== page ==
September 19 2014 Latest news:
Saturday, April 5, 2014
It’s a question that sometimes even adults struggle with: What do I want to do when I grow up?
But children as young as nine in Camden have already been told to start thinking about their career paths and how to take steps towards achieving their dream job.
More than 200 pupils from 23 Camden primary schools listened to guest speakers, including a 14-year-old game developer, give an insight into their jobs at Camden’s first careers conference for primary schoolchildren.
Bavaani Nanthabalan, headteacher of Torriano Junior School, Kentish Town, and executive headteacher of Netley Primary School, Euston, ran the conference in partnership with Camden Council.
She said it is never too early for children to start thinking about their career options.
“We have careers fairs going on in the secondary sector, but I feel that it is a little too late,” she said. “We need to start in primary schools.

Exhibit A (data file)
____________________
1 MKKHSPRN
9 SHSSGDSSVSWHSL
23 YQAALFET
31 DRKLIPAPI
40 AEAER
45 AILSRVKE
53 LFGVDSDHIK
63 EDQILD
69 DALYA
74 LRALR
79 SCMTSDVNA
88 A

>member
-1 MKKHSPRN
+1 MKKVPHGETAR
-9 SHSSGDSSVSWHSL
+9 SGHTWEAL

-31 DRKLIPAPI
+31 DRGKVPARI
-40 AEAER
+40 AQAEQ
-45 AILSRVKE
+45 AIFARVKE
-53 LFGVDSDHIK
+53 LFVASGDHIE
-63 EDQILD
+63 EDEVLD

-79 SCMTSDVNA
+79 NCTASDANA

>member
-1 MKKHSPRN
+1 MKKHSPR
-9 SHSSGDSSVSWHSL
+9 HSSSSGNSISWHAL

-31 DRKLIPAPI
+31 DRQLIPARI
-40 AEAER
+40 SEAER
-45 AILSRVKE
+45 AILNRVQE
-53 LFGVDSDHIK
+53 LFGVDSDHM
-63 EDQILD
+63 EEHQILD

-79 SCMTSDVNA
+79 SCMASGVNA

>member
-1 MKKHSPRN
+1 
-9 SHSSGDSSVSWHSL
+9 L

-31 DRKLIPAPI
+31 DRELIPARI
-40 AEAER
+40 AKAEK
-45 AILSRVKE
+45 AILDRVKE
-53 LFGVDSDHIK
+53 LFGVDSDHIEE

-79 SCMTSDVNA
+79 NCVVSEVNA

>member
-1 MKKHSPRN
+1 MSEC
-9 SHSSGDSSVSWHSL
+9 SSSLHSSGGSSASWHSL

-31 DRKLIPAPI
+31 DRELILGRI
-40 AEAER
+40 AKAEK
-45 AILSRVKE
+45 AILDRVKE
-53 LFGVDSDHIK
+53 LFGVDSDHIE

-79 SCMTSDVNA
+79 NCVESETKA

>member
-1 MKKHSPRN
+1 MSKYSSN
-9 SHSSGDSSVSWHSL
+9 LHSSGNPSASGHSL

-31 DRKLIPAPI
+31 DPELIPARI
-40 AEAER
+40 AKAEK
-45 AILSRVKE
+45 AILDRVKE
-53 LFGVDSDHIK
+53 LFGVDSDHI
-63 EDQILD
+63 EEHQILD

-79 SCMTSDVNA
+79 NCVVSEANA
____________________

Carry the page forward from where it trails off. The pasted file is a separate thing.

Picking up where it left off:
“It’s really important that we start with children and make them aware of the opportunities out there and the experiences they could have in their career.
“It’s not just about going to university and getting a job that way, but learning about getting apprenticeships and other kinds of opportunities.”
Children, aged from nine to 11, took part in workshops run by businesses at the conference last week, including Camden Town arts venue the Roundhouse and Goldsmiths jewellers.
They also visited stalls run by London Zoo, the Metropolitan Police and the NHS, among others.
The pupils heard from a spoken word artist, an illustrator, the chief executive of a computing company, and Darran Garnham, a development officer who grew popular online children’s game Moshi Monsters into a global brand.
They also listened to 14-year-old Irish gaming entrepreneur Jordan Casey talk about how he learned to code at the age of nine and has built his own gaming app, which flew to the top of the iTunes app charts in Ireland.
Ms Nanthabalan said: “Some of the children come from homes where they don’t have rich experiences.
“It’s not going to be a problem for some, but many children don’t have the same opportunities and they need to start [looking at jobs] much earlier.
“That’s why the strapline for the conference is: ‘Steps I take, marks I make’.
“The idea is that children don’t just come to the conference, and then don’t understand and go away again, but that they become career champions.”